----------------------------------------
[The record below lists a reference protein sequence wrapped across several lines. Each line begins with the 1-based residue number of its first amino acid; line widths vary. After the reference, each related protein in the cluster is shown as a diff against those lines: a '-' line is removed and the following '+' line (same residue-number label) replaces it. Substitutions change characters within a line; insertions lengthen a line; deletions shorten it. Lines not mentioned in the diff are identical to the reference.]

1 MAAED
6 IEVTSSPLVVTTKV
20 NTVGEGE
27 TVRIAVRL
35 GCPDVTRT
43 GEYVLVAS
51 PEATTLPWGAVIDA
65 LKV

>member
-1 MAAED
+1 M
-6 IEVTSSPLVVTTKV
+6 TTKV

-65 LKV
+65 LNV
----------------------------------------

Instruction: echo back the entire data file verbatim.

[The record below lists a reference protein sequence wrapped across several lines. Each line begins with the 1-based residue number of its first amino acid; line widths vary. After the reference, each related protein in the cluster is shown as a diff against those lines: a '-' line is removed and the following '+' line (same residue-number label) replaces it. Substitutions change characters within a line; insertions lengthen a line; deletions shorten it. Lines not mentioned in the diff are identical to the reference.]

1 MAAED
6 IEVTSSPLVVTTKV
20 NTVGEGE
27 TVRIAVRL
35 GCPDVTRT
43 GEYVLVAS
51 PEATTLPWGAVIDA
65 LKV

>member
-1 MAAED
+1 M
-6 IEVTSSPLVVTTKV
+6 TTKV

-65 LKV
+65 LNV